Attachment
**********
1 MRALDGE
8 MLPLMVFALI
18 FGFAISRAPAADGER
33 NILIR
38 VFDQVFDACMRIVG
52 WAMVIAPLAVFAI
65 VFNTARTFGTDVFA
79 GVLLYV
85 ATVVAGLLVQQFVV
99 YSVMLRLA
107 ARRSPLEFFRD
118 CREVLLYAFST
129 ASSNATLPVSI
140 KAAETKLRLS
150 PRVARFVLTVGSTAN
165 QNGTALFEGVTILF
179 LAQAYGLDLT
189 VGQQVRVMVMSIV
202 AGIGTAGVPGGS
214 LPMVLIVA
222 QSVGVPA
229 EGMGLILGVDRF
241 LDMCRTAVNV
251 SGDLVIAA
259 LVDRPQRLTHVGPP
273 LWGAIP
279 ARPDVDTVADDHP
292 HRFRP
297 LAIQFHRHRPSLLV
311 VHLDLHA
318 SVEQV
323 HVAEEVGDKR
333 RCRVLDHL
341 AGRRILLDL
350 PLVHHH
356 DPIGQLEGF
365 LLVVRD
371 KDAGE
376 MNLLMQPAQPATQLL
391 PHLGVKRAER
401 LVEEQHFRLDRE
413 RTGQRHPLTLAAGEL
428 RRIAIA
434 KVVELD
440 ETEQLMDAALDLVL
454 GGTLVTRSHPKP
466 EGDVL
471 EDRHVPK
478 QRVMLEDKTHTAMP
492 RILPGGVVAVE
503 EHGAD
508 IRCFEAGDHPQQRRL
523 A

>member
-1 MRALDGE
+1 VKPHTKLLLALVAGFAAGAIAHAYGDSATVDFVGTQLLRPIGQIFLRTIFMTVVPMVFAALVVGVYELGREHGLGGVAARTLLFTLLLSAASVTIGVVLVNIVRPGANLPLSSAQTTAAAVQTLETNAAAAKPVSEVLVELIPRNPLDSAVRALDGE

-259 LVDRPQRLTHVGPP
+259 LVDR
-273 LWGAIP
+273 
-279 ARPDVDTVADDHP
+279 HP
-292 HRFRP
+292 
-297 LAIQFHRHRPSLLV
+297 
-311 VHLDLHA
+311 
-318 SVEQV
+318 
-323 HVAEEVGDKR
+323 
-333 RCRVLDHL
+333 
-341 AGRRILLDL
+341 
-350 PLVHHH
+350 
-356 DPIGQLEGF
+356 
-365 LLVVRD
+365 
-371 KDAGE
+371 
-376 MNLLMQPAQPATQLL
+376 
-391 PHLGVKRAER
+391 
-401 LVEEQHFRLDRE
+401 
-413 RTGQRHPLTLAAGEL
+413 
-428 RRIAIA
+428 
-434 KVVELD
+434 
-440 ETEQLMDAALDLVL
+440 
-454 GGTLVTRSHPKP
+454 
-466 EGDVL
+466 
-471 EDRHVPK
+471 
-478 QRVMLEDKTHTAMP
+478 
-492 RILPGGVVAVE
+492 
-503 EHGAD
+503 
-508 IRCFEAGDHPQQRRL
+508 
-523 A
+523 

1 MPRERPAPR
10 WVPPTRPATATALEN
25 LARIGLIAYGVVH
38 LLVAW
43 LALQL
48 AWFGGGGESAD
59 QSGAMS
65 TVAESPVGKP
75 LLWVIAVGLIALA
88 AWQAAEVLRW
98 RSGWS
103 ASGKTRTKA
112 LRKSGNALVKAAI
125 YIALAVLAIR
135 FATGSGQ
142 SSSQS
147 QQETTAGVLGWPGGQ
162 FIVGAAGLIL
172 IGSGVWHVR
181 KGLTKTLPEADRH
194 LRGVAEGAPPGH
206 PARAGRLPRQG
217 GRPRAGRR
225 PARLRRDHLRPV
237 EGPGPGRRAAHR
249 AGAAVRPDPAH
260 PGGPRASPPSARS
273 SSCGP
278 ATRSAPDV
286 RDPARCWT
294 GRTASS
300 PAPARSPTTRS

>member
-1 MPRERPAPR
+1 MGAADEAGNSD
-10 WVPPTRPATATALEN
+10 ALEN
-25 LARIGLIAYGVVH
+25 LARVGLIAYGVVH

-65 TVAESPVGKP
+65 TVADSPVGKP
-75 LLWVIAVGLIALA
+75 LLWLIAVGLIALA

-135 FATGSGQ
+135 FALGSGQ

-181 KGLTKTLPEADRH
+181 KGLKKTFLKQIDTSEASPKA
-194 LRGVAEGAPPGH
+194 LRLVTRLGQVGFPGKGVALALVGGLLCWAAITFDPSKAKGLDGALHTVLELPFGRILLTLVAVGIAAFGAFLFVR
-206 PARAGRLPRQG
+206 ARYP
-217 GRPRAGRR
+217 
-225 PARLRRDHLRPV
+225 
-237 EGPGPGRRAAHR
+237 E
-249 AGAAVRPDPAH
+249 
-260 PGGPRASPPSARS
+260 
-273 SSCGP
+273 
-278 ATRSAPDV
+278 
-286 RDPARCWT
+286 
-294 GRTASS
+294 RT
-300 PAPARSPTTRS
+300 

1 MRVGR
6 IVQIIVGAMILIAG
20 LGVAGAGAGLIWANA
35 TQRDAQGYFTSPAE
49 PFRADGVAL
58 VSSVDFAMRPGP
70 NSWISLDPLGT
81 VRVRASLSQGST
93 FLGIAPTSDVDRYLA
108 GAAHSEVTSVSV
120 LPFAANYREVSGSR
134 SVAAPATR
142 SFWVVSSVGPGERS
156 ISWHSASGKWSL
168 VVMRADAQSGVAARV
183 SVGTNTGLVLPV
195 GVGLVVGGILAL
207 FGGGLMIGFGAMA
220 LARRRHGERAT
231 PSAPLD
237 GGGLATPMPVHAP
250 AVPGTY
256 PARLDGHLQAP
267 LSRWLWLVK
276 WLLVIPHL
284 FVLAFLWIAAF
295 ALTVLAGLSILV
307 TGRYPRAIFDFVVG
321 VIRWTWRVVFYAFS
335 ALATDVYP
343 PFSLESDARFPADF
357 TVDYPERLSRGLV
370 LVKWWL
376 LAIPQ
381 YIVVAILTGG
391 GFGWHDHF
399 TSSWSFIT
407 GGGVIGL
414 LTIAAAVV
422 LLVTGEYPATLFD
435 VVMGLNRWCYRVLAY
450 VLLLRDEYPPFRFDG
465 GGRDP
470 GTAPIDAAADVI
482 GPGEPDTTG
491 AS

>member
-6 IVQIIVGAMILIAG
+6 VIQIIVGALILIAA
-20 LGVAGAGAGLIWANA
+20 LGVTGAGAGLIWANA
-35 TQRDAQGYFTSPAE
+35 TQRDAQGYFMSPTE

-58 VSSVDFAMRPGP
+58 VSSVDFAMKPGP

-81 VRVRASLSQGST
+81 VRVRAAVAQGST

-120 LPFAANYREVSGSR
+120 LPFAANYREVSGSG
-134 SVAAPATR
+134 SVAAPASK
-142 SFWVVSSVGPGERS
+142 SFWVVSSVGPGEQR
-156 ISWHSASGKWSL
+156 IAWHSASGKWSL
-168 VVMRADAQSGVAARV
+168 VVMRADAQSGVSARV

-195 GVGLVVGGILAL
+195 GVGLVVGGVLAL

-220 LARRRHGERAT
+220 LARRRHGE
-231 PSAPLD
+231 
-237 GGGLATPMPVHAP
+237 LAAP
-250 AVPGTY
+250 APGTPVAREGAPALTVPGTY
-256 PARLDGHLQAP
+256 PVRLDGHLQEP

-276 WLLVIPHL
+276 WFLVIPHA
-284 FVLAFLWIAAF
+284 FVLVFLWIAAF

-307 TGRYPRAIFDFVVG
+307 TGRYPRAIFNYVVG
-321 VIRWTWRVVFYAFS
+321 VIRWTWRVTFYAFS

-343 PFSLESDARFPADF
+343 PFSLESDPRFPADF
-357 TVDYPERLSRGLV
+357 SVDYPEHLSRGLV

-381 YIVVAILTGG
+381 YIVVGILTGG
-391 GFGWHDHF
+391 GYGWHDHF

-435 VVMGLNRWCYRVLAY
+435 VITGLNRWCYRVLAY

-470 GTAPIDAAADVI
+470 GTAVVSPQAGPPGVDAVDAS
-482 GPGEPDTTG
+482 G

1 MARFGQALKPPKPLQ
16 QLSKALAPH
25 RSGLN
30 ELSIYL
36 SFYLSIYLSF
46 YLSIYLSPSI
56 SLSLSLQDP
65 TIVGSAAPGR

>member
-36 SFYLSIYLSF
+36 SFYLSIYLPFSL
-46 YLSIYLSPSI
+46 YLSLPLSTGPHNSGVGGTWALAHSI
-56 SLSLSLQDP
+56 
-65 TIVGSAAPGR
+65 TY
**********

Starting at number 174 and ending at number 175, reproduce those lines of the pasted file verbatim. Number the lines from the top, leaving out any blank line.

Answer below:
-260 PGGPRASPPSARS
+260 